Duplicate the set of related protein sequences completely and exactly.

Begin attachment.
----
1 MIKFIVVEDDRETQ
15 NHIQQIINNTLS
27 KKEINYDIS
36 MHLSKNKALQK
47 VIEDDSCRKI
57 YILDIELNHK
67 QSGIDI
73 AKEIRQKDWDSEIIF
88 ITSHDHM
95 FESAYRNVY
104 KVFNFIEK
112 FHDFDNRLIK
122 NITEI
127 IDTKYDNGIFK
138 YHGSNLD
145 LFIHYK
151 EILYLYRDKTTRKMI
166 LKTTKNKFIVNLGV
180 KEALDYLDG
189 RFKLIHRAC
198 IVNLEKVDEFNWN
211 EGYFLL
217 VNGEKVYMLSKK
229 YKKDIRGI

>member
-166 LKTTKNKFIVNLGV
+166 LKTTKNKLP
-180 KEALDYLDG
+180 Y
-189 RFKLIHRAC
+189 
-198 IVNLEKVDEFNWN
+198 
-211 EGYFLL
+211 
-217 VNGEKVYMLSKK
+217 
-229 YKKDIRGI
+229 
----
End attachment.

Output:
1 MIKFIVVEDDRETQ
15 NHIQQIINNTLS
27 KKEINYDIS
36 MHLSKNKALQK
47 VIEDDSCRKI
57 YILDIELNHK
67 QSGIDI
73 AKEIRQKDWDSEIIF
88 ITSHDHM
95 FESAYRNVY
104 KVFNFIEK
112 FHDFDNRLIK
122 NITEI
127 IDTKYDNGIFK
138 YHGSNLD
145 LFIHYK
151 EILYLYRDKTTRKMI
166 LKTTKNKFIVNLGV
180 KEALDYLDG
189 RFKLIHRAC
198 IVNLEKVDEFNWN
211 EGYFLL
217 VNGEKVYMLSKK
229 YKKDIRGI

>member
-166 LKTTKNKFIVNLGV
+166 LKTTKNKLP
-180 KEALDYLDG
+180 Y
-189 RFKLIHRAC
+189 
-198 IVNLEKVDEFNWN
+198 
-211 EGYFLL
+211 
-217 VNGEKVYMLSKK
+217 
-229 YKKDIRGI
+229 